Quirk: Brain Science Makes Sense of Your Peculiar Personality
Who are you? It’s the most fundamental of human questions. Are you the type of person who tilts at windmills, or the one who prefers to view them from the comfort of an air-conditioned motorcoach? Our personalities are endlessly fascinating—not just to ourselves but also to our spouses, our parents, our children, our co-workers, our neighbors. As a highly social species, humans have to navigate among an astonishing variety of personalities. But how did all these different permutations come about? And what purpose do they serve?
With her trademark wit and sly humor, Hannah Holmes takes readers into the amazing world of personality and modern brain science. Using the Five Factor Model, which slices temperaments into the major factors (Extraversion, Neuroticism, Agreeableness, Conscientiousness, and Openness) and minor facets (such as impulsive, artistic, or cautious), Holmes demonstrates how our genes and brains dictate which factors and facets each of us displays. Are you a Nervous Nelly? Your amygdala is probably calling the shots. Hyperactive Hal? It’s all about the dopamine.
Each facet took root deep in the evolution of life on Earth, with Nature allowing enough personal variation to see a species through good times and bad. Just as there are introverted and extroverted people, there are introverted and extroverted mice, and even starfish. In fact, the personality genes we share with mice make them invaluable models for the study of disorders like depression, schizophrenia, and anxiety. Thus it is deep and ancient biases that guide your dealings with a very modern world. Your personality helps to determine the political party you support, the car you drive, the way you eat M&Ms, and the likelihood that you’ll cheat on your spouse.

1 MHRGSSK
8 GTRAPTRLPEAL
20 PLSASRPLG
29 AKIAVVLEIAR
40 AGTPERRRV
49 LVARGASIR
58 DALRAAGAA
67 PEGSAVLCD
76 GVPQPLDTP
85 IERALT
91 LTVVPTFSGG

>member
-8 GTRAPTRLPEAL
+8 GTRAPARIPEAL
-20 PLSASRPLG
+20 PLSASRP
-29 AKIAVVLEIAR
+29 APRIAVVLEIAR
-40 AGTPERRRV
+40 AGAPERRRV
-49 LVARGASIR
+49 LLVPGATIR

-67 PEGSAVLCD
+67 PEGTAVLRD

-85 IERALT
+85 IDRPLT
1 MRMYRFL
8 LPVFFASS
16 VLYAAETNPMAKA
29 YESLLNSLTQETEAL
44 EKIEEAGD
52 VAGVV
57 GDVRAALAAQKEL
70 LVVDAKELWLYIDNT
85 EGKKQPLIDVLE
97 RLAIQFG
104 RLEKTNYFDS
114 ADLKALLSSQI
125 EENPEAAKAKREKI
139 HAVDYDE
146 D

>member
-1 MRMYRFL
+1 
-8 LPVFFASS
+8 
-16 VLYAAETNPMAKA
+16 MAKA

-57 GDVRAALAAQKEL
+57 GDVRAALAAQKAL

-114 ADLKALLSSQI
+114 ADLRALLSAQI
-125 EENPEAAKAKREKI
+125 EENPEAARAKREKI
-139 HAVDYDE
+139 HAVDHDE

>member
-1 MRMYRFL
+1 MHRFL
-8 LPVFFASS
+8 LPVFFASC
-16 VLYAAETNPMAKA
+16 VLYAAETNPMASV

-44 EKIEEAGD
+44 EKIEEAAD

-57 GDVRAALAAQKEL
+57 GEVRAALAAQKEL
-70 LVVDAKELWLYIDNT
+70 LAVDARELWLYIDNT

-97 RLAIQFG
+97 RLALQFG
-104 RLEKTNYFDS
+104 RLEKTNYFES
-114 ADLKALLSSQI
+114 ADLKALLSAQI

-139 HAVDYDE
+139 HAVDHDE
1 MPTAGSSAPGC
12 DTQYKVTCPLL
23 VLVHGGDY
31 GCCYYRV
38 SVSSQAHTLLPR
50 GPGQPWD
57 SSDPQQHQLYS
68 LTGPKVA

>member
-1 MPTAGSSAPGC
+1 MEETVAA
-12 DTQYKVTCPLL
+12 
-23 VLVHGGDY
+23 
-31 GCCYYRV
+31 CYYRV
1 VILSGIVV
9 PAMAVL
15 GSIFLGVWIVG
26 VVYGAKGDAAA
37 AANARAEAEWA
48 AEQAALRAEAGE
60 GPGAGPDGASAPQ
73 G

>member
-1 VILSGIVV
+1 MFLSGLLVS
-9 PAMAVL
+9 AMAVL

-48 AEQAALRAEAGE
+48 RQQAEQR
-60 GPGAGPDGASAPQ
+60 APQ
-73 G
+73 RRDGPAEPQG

Drawing on data from top research laboratories, the lives of her eccentric friends, the conflicts that plague her own household, and even the habits of her two pet mice, Hannah Holmes summarizes the factors that shape you. And what she proves is that it does take all kinds. Even the most irksome and trying personality you’ve ever encountered contributes to the diversity of our species. And diversity is the key to our survival.
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Review: Quirk: Brain Science Makes Sense of Your Peculiar PersonalityUser Review - Goodreads
Mildly interesting. The author has her own quirks, which intrude prominently into this book. She cracks jokes, make frequent references to her own personality and that of her husband and friends ...
Review: Quirk: Brain Science Makes Sense of Your Peculiar PersonalityUser Review - Molly Octopus - Goodreads
First, let me say that Holmes has the most irritating writing style I think I've ever encountered. There are an estimated twenty-five thousand idioms in the English language, and I'm guessing at least ... Read full review
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